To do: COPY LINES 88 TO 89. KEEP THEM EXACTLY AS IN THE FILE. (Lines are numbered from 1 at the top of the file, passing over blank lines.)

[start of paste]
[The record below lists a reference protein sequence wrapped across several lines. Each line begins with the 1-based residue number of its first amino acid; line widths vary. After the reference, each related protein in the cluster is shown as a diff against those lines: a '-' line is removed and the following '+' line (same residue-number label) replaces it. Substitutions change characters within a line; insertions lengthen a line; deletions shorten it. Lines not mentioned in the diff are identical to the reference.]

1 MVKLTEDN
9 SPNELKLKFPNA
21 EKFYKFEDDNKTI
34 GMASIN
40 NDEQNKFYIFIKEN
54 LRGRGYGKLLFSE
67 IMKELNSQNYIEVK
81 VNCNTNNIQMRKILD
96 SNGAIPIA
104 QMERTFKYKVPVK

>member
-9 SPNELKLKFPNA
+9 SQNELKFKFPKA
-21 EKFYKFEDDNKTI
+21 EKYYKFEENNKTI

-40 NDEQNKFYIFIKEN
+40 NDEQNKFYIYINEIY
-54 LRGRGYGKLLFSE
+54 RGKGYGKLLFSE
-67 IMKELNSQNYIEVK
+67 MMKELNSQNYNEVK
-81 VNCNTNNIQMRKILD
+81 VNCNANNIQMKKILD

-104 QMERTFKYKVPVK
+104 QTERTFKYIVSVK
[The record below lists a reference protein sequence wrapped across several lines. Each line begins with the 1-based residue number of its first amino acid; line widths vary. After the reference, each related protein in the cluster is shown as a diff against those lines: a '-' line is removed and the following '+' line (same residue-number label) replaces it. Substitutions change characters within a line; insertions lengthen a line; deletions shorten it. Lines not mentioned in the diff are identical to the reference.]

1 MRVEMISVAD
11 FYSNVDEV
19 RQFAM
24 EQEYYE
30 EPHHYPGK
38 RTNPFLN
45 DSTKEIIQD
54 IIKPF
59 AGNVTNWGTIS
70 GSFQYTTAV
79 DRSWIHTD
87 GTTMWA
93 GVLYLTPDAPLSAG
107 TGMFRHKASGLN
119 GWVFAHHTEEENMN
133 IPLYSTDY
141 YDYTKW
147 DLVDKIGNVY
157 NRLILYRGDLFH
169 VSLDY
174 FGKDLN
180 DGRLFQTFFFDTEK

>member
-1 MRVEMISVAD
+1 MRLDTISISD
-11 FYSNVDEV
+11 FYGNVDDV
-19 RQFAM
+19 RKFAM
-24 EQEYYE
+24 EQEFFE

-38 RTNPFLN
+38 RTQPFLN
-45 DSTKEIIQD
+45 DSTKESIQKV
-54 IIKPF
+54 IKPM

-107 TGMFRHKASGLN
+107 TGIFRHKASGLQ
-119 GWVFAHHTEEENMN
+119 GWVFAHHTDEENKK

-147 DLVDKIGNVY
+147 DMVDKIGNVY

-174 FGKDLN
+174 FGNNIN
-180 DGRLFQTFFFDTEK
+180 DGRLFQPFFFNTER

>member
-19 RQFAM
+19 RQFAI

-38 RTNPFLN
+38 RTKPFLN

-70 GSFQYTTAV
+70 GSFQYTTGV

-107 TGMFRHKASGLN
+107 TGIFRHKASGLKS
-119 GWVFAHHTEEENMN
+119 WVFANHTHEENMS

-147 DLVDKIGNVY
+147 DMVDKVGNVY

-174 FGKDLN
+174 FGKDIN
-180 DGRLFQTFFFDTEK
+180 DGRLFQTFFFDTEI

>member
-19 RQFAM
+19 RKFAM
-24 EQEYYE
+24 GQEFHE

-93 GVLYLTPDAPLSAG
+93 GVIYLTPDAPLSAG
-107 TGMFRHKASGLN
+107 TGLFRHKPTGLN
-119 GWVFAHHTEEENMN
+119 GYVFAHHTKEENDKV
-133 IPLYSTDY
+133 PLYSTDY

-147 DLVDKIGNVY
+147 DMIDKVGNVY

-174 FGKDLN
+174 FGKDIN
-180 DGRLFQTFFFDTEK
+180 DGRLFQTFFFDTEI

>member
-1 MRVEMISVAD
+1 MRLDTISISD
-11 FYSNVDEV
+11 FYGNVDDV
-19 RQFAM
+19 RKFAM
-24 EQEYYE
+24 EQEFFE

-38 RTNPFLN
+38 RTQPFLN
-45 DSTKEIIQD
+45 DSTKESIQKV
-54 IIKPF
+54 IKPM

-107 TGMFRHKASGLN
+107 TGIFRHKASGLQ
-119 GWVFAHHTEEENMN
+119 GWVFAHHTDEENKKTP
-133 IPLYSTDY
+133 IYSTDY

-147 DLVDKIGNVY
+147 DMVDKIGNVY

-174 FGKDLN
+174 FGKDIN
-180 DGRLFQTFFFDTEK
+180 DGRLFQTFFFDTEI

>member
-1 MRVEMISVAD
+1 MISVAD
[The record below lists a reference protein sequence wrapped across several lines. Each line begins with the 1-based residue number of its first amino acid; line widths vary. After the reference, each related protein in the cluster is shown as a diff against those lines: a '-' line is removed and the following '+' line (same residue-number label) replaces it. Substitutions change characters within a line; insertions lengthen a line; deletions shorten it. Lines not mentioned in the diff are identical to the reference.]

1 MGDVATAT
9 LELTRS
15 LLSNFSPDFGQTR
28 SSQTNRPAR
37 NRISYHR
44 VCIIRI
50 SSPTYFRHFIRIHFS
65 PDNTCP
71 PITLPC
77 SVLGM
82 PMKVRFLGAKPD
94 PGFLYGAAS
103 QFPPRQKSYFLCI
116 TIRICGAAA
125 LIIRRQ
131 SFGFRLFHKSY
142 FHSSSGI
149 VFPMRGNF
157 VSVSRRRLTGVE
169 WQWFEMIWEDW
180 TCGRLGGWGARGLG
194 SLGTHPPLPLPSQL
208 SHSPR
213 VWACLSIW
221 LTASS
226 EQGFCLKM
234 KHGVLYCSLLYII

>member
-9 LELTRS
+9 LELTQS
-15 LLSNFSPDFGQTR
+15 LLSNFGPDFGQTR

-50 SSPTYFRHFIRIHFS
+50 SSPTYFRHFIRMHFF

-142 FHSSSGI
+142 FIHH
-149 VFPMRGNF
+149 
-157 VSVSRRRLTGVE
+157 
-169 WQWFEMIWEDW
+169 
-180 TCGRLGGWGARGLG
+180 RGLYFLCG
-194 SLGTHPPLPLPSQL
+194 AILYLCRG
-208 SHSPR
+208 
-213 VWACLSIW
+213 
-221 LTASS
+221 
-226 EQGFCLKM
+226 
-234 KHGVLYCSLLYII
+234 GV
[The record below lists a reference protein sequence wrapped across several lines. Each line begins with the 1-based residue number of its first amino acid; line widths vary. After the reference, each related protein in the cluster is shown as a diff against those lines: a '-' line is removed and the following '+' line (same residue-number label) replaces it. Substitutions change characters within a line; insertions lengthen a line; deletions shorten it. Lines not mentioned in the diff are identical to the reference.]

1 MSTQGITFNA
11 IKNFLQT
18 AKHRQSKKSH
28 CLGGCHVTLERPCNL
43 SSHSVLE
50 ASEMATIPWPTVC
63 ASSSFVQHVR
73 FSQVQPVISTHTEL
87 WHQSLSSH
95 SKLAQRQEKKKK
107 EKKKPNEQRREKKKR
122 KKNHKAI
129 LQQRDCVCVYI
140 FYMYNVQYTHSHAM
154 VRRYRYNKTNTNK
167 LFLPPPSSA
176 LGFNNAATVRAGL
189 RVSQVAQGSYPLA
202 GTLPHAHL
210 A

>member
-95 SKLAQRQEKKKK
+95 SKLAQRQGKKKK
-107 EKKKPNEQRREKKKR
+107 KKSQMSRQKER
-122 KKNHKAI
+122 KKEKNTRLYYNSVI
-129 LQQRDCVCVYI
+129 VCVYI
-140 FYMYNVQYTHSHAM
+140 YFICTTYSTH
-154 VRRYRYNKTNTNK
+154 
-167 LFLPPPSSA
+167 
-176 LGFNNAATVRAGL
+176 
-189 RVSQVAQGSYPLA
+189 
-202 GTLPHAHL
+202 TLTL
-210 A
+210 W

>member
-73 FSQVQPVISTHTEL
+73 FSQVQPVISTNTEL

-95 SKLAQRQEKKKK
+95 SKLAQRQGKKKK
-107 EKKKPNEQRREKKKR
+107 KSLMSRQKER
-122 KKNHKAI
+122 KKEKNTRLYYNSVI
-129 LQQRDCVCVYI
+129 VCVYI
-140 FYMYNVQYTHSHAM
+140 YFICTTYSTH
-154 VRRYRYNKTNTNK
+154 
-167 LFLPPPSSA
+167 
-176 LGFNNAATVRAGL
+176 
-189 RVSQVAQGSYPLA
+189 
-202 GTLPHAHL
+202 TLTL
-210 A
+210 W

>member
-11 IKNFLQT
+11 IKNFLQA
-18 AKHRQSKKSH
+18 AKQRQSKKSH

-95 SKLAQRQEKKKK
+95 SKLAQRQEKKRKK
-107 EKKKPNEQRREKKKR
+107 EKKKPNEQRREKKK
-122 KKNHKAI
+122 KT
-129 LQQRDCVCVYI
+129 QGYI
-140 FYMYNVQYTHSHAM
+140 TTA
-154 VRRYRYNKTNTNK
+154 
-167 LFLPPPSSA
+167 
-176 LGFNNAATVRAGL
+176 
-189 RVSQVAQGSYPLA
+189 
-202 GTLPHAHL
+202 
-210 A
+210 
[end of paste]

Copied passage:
-174 FGKDLN
+174 FGKDIN